To Be Fair by Mohamed Somji

To be Fair, a photography project by Mohamed Somji focuses on the albino population - and a very marginalised community - in Tanzania, a very marginilised communty . I first saw this series in May at Gulf Photo Plus' Slidefest. I was quite moved by this series of portraits and I hope you like it too. 

Here are Mohamed's thoughts (in his own words) about this series.

In Tanzania, a group of children play soccer in a field. The sun reaches its afternoon apex, and, before long, one boy retreats from the game. His light pink skin and pale hair starkly distinguish him from the others. Squinting, he seeks protection under a shady tree. He’s an albino, and his impaired skin pigmentation makes him extremely sensitive to the light. Along with other Tanzanian albinos, his lifestyle is normal by most respects; he just needs to be careful. Not only of the sun, but also of prevailing misconceptions, discrimination, and, in the last several years, superstitions that put a high price on his blood.   

Albinism is a rare genetic disorder inhibits melanin in the skin, eyes and hair. It affects an international minority, but confers severe liabilities in equatorial Africa, where dark complexions are the majority, the sun is relentless, and prejudices are strong. Albinos have long wrestled with sub-Saharan stigmas and environmental pressures, but Tanzanian albinos contend with a particularly difficult hurdle. Local superstitions preach that albinos have inherent magic, the power of which can be dispersed through their hair, bones, and skin. The belief was put into practice, and harvested body parts have been distributed to witch doctors as far as Congo; albino hair woven in fishing nets for a bountiful catch.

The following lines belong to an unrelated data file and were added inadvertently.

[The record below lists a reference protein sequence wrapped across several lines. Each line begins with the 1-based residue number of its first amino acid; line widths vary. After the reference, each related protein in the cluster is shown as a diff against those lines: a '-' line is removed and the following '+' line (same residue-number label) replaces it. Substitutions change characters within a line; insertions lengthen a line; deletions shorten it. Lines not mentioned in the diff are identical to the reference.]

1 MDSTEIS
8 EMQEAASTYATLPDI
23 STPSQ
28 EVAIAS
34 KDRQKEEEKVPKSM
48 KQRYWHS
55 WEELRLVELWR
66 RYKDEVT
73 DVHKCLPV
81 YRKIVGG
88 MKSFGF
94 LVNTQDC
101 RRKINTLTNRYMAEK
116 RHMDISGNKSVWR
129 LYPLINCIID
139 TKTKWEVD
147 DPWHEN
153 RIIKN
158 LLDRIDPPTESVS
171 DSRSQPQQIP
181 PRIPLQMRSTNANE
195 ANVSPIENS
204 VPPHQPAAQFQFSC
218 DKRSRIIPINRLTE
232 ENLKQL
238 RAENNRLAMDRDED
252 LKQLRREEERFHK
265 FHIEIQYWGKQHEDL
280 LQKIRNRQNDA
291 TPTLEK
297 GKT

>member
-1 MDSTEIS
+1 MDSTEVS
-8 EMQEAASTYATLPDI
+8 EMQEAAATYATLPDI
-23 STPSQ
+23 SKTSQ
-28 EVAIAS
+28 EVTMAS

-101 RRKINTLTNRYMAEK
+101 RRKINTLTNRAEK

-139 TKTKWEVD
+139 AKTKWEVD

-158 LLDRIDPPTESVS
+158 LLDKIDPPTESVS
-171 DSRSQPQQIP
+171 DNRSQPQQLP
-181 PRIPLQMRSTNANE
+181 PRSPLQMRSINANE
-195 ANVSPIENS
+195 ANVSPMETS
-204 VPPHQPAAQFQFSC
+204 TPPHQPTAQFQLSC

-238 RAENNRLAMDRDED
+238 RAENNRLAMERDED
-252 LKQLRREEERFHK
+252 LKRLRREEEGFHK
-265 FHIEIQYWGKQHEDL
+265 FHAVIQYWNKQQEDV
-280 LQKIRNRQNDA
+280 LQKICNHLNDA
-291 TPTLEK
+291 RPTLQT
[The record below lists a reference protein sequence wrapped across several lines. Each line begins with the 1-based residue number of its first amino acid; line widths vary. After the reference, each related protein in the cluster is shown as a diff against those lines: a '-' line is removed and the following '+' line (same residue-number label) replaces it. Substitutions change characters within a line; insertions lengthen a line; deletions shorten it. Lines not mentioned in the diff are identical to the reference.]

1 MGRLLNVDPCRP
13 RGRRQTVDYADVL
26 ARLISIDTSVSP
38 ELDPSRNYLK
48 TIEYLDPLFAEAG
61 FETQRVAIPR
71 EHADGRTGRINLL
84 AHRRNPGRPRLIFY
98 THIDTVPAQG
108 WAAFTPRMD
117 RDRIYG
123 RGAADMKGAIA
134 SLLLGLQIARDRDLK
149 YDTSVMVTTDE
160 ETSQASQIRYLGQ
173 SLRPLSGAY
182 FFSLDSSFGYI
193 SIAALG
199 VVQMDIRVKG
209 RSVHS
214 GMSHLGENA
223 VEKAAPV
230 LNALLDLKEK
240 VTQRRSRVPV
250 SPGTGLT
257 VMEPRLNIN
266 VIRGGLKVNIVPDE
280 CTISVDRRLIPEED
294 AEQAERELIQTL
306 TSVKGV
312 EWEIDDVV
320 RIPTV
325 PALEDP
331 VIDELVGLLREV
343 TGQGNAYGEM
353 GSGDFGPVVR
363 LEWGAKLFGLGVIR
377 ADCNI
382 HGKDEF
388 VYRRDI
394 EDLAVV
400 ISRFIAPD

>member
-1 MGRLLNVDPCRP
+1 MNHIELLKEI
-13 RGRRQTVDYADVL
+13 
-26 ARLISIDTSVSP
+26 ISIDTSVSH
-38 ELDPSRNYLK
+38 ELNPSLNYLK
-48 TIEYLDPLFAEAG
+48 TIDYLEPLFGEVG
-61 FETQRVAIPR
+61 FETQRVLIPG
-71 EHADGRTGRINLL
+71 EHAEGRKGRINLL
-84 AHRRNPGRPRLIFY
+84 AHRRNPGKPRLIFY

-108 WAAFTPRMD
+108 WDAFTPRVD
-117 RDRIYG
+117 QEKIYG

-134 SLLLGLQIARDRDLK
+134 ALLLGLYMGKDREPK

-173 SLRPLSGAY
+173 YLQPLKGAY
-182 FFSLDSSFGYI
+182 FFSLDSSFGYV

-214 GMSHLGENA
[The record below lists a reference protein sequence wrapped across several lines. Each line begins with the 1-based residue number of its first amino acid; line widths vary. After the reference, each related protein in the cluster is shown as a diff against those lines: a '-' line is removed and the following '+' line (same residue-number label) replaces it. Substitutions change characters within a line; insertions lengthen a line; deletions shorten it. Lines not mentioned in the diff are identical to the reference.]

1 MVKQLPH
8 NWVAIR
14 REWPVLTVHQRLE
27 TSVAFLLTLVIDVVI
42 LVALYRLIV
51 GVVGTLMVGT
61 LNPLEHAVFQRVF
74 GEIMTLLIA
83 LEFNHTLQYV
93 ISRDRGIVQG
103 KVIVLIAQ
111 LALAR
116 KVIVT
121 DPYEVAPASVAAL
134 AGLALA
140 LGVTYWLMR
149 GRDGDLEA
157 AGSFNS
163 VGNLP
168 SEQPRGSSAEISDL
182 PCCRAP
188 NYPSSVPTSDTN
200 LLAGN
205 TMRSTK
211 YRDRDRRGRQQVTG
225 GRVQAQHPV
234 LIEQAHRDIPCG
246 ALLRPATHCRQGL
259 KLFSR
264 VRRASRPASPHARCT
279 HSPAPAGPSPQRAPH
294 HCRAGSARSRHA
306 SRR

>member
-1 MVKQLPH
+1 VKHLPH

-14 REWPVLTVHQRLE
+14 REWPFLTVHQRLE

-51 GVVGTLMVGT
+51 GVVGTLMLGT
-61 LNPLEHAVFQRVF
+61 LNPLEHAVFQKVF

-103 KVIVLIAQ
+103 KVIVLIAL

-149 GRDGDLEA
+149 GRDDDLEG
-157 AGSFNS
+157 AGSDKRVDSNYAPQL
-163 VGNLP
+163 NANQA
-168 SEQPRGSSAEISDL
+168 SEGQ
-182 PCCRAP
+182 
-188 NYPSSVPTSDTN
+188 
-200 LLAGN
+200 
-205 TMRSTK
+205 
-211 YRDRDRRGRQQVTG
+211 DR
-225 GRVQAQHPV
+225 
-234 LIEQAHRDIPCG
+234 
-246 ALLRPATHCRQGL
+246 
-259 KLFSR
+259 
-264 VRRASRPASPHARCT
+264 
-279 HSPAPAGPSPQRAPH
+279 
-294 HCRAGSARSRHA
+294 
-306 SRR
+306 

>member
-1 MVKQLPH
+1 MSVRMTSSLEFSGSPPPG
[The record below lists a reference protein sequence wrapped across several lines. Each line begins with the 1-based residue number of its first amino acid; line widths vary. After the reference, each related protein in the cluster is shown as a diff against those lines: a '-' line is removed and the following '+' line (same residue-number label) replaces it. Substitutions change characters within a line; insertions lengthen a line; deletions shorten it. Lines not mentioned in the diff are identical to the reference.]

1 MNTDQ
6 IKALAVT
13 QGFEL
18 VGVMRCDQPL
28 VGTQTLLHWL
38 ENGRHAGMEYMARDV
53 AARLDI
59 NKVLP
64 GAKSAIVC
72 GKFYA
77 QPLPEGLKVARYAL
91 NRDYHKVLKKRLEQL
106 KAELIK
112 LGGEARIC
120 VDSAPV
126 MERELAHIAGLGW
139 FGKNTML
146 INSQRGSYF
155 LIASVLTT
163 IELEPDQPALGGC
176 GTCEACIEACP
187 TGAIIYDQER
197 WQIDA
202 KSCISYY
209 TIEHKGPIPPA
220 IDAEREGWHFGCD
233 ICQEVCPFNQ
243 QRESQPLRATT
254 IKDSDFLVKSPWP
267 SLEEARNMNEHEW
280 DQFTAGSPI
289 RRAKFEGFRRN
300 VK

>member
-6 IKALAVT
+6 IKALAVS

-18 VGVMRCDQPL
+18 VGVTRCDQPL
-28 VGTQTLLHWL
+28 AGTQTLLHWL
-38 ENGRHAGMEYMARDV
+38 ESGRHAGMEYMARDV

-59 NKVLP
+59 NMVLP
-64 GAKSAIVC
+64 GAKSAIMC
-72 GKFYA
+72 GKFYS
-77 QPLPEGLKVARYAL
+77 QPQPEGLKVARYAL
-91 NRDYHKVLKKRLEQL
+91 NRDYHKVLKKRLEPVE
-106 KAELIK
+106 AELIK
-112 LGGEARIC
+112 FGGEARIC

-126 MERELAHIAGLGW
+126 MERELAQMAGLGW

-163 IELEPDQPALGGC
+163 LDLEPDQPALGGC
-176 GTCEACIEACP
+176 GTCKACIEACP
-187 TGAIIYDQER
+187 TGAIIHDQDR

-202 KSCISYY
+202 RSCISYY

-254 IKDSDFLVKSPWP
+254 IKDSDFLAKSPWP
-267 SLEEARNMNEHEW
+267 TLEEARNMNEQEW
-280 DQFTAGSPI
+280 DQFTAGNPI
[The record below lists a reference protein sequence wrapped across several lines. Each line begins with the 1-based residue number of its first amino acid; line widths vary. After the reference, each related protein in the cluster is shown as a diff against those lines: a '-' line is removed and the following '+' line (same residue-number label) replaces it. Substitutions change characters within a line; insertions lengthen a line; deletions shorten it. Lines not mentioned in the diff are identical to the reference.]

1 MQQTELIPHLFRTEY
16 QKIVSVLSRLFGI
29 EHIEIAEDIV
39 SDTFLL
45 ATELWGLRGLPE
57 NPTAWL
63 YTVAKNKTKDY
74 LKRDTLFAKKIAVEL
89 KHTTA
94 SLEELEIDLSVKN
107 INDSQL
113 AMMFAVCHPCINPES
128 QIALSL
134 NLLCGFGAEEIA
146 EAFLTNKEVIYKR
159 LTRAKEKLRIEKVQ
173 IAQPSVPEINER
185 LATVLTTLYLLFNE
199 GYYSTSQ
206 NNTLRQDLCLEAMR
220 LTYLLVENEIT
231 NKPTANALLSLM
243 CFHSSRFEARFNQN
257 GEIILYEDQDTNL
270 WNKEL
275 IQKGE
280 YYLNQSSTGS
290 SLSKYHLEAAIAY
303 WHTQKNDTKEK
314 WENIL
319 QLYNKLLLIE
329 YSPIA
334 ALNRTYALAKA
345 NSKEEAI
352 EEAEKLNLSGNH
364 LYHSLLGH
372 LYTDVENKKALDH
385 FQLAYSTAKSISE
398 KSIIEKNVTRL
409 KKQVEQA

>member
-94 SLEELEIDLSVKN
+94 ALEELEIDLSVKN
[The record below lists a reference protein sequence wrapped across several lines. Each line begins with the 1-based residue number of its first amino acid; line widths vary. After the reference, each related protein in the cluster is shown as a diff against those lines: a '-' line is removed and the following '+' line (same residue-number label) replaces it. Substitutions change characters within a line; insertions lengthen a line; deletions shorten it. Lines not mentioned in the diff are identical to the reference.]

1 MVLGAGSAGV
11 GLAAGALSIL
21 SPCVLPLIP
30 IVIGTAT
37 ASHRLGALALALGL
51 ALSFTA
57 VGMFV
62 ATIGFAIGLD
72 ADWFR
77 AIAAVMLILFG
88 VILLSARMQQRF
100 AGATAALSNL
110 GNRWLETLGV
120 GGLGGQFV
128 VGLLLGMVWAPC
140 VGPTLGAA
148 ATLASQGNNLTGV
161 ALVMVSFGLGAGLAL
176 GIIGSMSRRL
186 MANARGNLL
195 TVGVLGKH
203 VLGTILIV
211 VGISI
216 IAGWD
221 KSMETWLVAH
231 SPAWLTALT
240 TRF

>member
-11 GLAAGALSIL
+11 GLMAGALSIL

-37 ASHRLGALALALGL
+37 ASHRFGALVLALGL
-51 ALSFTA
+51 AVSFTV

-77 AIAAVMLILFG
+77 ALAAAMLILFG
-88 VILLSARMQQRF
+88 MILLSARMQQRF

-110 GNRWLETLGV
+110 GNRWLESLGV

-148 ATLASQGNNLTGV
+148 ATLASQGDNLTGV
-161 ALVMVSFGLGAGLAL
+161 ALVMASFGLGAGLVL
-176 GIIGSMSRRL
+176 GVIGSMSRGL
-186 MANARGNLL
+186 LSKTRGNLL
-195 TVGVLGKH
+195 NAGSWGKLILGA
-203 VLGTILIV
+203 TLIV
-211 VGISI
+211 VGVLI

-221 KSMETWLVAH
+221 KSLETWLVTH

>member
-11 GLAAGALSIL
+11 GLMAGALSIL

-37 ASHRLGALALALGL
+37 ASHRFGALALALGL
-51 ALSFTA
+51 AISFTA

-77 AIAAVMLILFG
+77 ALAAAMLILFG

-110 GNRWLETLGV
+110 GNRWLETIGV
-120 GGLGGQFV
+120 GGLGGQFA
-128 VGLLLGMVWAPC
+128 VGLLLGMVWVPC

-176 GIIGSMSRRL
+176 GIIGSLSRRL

Inexorably embedded in the continent’s history, the sacrifices have been going on for as long as albinos have been in Africa. In 2007 the killings increased, particularly in Tanzania. Evasive villages couldn’t bury the tallies. The mutilations were chilling and brutal, and the media reacted accordingly. Photographs and interviews offered stark portraits of albinos, and grave accounts of the assaults. And the international attention was effective. It yielded local NGOs with sunscreen and medical aid, and legislation that curbed the black market. Several traders have been prosecuted; one has been executed. In 2008, a woman was named as the first albino Member of Parliament. Tanzania's progress has not been insignificant, but, four years later, the systemic marginalization of albinos persist, and so do the killings.

Demonized or prized, albinos have always been exoticized. Physical differences are seen as abnormalities, a perception that eclipses their identity as Tanzanians, with the rights and realities afforded therein. Tanzania's education is thin, and its rural culture is broad. Local fears become hegemonic beliefs, and any shift must happen from within. So while the international media established the violent discrimination as a human rights issue, other approaches are needed to effect how they are perceived in their country. This essay is an attempt to do so, by replacing sympathy or intrigue, with energy and equality.

Photographed in a street studio under a cloth and the sun, the twenty-five albino portraits in Dar-es-salaam and Arusha could be taken anywhere. Excluding a signifying environment and its legacies, they hope to move history forward, and Tanzania’s people beyond its fearful past. The essay focuses on its subjects with inspired immediacy, showing Tanzanian albinos as happy and ordinary. Rather than specimens, they’re mothers, brothers, friends, ordinary people. They’re always aware of their particular challenges — physical and cultural — which is to say their victories are not unique: scoring a goal, finishing a long book, finding a community, falling in love. 

They contend and they celebrate, not unlike anyone else.